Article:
Back in 1935 Captain Clyde S. "Sandy" McDowell, who was managed the Palomar project for a time, decided that a working 1/10 scale model of the 200-inch telescope was necessary. He wanted it as an engineering model for the big scope that was to follow. It was too small to have a working prime focus cage, but the prototype included nearly every other detail (such as working oil bearings) that the final working 200-inch telescope was to include.
They bought one of the 20-inch scaled down replica versions of the 200-inch mirror from Corning and set about to build their prototype.
Here is the support structure, including the horseshoe for the prototype.
The telescope tube:
Captain "Sandy" McDowell with the completed prototype:
Note the piping for the north and south oil bearings.
The Hale Prototype had been mounted into a dome on top of the Robinson Astrophysics Building on the Caltech campus. There it was use for years by Caltech astronomy students. It was eventually traded to Corning Community College, where it forms a centerpiece to their Eileen Collins Observatory.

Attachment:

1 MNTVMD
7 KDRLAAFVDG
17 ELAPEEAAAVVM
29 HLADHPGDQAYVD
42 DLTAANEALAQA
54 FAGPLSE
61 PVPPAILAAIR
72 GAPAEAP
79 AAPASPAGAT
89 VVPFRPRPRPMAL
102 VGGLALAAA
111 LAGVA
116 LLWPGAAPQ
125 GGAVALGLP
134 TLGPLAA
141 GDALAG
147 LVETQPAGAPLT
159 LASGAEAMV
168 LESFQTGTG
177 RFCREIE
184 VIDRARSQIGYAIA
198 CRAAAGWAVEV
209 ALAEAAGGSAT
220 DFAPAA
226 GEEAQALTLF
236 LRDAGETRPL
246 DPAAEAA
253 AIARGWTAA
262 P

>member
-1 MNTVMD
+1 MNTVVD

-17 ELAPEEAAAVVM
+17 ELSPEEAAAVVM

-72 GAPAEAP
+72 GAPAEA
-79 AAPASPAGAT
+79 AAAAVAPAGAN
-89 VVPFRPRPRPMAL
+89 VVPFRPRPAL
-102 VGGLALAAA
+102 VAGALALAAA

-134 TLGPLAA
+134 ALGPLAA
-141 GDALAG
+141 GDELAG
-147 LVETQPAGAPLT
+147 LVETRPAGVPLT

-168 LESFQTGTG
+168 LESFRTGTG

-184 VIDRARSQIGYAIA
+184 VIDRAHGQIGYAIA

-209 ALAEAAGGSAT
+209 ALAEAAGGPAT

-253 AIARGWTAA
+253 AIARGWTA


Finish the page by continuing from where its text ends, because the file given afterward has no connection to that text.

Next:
Last November I had the pleasure to visit Corning, NY and had the chance to finally see the 20-inch telescope.
The weather was about what you expect in western NY for November: cloudy, but I was all smiles at finally seeing this piece of Palomar history.
The prototype & its horseshoe:
One surprise that I didn't expect was seeing the old control panel for the telescope:
The old control panel isn't used, like Palomar they are using computers to operate their telescopes, but it looks very much like some old control panels I have seen on the mountain.
I am glad that this telescope did not succumb to the ravages of time, but I confess that I would really love to have it here on Palomar for use with our public outreach programs. On the other hand Corning is the birthplace of the 200-inch mirror and this prototype, and the good people who operate it, serve as ambassadors for Palomar and all of astronomy. Of course if Corning ever decides to get rid of the telescope my number is in the book.